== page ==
The Feynman diagram expansion

is both fascinating and frustrating: while it is fascinating that there exists a close connection between the asymptotics of integrals and the combinatorics of maps, it is frustrating that this connection is purely combinatorial, and does not “see” the topology of the surface on which the diagram is drawn. Wouldn’t it be nice if the exponent of in the expansion had an extra term, and thus became Euler’s formula

relating the alternating sum of vertices, edges, and faces of a graph to the genus of the surface on which it is drawn? Could there be some way to tinker with the integral to bring this about?

Note first that it is impossible to get the missing terms by somehow choosing the right action in the above integral, because the diagrammatic expansion is essentially universal: the only part of it which depends on is the “amplitude” which is a function of determined by the Taylor expansion of In order to make the jump from the combinatorics of graphs to the topology of maps, we have to alter not the integrand, but the domain of integration itself.

Perhaps the first such alteration one would try is to introduce extra dimensions: instead of integrating over we would integrate over for It turns out that there is a Laplace method and a corresponding Feynman diagram expansion for the multidimensional integral

which you can read about for example in these notes of Pavel Etingof. I was hoping to cover the vector Laplace principle in this course, but unfortunately was not able to do so. However, the answer is more or less that both the principle and the corresponding diagrammatic expansion are essentially the same, and in particular moving from scalars to vectors does not allow one to make contact with the topology of maps by counting faces.

It turns out that what must be done is not to replace numbers with vectors, but rather with their quantum qounterparts (sorry, couldn’t resist): operators. Consider a Hilbert space i.e. a complex vector space equipped with a scalar product , which is required to be complete with respect to the norm induced by the scalar product. We can consider the operator algebra as a noncommutative generalization of : it actually is if and in any dimension we can add and multiply operators in a manner analogous to the addition and multiplication of numbers. What subsets of would be the counterparts of the real line and the unit circle ? Answer: the Hermitian operators

are like real numbers, in that they are self-conjugate and consequently have real spectrum, while the unitary operators

are like complex numbers of modulus one, in that conjugation is the same as inversion and consequently the spectrum lies in Thus, a noncommutative analogue of the Laplace method would mean a statement on the asymptotics of the integral

where is a scalar-valued function on Similarly, a noncommutative analogue of the imaginary version of the Laplace method, which is called the method of stationary phase and deals with integrals over the circle rather than the line would be something about the asymptotics of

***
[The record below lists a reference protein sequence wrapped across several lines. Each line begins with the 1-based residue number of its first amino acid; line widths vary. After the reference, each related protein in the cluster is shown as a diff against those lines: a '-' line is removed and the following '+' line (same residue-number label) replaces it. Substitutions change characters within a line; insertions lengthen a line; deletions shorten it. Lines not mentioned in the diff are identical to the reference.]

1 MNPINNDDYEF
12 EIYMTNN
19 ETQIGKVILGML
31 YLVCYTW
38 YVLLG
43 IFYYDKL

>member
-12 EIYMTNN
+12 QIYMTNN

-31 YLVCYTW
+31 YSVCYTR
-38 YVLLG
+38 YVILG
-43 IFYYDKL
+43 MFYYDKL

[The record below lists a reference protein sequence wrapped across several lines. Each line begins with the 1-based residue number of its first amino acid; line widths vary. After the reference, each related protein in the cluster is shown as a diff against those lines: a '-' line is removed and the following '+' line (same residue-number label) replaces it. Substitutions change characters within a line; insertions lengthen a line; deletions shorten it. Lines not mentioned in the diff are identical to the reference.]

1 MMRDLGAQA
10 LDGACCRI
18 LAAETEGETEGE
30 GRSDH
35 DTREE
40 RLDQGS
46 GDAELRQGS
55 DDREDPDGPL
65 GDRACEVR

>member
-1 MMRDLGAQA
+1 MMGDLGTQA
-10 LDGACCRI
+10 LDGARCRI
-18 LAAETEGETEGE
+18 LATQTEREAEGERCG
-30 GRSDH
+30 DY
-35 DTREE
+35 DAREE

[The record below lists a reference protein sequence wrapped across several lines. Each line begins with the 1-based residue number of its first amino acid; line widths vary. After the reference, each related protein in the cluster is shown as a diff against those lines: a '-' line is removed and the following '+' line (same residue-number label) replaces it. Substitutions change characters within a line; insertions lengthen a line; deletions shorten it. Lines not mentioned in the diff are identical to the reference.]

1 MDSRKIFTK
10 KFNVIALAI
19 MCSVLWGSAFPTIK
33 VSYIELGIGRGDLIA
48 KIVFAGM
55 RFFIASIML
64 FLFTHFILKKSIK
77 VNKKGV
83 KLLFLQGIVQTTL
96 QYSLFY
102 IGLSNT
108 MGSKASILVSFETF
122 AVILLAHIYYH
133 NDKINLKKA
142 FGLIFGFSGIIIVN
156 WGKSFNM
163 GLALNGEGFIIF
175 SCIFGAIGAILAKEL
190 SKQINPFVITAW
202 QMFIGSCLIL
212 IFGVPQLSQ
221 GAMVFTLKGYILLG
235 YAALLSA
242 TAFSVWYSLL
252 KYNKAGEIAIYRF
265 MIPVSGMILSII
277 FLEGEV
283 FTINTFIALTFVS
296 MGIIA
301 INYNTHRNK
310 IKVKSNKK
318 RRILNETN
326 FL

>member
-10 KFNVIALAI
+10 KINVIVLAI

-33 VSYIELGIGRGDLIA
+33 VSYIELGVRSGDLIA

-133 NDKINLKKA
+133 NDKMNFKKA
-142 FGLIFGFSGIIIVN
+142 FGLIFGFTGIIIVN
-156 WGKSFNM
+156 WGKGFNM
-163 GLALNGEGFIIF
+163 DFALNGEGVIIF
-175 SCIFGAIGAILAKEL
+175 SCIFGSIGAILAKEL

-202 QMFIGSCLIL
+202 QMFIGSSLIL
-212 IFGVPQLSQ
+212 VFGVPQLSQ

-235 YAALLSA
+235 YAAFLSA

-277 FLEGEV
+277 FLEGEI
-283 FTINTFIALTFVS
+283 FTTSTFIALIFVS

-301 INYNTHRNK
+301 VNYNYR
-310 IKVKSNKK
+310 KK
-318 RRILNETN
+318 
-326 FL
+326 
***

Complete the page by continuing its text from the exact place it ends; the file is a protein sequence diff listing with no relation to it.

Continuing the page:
where is a scalar-valued function on unitary operators. Here there is an immediate issue in that these are ill-defined functional integrals as soon as is infinite-dimensional, because of the lack of Lebesgue (or Haar) measure in infinite dimensions. So in order to rigorously study the above integrals, we have to restrict to the case that is of finite dimension in which case we can identify with the set of Hermitian matrices, and with the set of unitary matrices. The former is a real vector space of dimension which is isomorphic to the Euclidean space when given the scalar product where is the usual matrix trace, and the latter is a compact real Lie group of dimension So, we are led to study the asymptotics of the matrix integrals

and

which are perfectly well-defined objects. Our goal in the remainder of this course is to develop versions of the Laplace principle and the method of stationary phase for these objects, and see that their diagrammatic expansions actually do connect up with the topology of maps.

The first step in this direction is to identify what the counterpart of the the scalar integral

which computes the moments of the Gaussian measure on becomes when we replace the real line with Hermitian matrices. The answer to this was found by physicists long ago, and was rediscovered by mathematicians somewhat later in this fundamental paper of Harer and Zagier.

**Theorem 1:** For any we have

where is an explicit number depending only on and is the number of ways in which the edges of a -gon can be identified in pairs so as to produce a compact orientable surface of genus On the right hand side, if we set we obtain

since if we forget the stratification by genus encoded by , the (finite) sum is simply counting ways to glue the edges of a -gon in pairs. Note however that setting on the left hand side of Theorem 1 does *not* produce

but rather

In particular, the fact that we are integrating over rather than in Theorem 1 is not a typo: to get the connection with surface topology we need This simple fact causes massive problems on the analytic side, effectively invalidating the fundamental notion underlying Laplace’s method, which is that the main contribution to an integral containing a large parameter comes from a small neighborhood of a single value of the integrand. We will discuss both the combinatorics and the analysis of this “quantum Laplace method” next week.

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